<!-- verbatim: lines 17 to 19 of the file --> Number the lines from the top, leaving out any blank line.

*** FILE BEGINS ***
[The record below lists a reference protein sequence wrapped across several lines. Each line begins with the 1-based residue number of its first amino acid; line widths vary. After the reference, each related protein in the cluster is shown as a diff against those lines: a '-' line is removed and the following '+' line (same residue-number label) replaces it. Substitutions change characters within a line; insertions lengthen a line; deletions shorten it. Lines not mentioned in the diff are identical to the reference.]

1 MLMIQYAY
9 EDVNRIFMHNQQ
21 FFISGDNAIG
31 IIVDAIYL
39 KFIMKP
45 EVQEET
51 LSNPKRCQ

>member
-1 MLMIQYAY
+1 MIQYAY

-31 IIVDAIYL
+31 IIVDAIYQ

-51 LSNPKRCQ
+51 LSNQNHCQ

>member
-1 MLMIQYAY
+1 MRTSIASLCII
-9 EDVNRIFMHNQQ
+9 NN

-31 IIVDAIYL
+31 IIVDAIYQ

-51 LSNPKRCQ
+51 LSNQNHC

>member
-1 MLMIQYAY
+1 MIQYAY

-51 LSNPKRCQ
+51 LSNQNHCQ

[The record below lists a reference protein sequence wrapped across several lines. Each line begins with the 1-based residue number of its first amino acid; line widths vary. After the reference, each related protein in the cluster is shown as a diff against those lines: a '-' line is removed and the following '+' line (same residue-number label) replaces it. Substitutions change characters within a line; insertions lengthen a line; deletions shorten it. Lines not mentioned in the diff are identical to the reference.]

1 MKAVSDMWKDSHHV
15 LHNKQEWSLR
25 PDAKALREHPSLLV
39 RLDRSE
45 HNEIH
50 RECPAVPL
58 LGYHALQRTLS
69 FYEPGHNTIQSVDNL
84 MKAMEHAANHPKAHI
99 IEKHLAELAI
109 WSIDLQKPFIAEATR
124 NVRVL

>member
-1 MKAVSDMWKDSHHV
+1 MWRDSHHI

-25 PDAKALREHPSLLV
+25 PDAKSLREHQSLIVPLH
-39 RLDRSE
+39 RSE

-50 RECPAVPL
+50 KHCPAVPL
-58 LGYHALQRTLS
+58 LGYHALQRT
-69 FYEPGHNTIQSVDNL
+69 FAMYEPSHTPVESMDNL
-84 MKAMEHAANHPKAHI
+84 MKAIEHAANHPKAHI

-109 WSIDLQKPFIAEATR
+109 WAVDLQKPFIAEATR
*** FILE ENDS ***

-1 MLMIQYAY
+1 MRTSIASLCII
-9 EDVNRIFMHNQQ